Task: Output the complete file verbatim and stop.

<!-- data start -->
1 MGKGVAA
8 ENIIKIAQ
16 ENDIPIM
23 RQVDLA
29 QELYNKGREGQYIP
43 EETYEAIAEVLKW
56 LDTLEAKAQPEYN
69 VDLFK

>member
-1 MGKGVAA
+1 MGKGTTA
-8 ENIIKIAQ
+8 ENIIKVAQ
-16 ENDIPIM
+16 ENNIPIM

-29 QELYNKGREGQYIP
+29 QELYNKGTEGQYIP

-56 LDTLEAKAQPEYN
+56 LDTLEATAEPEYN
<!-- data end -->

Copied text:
1 MGKGVAA
8 ENIIKIAQ
16 ENDIPIM
23 RQVDLA
29 QELYNKGREGQYIP
43 EETYEAIAEVLKW
56 LDTLEAKAQPEYN
69 VDLFK

>member
-1 MGKGVAA
+1 MGKGTTA
-8 ENIIKIAQ
+8 ENIIKVAQ
-16 ENDIPIM
+16 ENNIPIM

-29 QELYNKGREGQYIP
+29 QELYNKGTEGQYIP

-56 LDTLEAKAQPEYN
+56 LDTLEATAEPEYN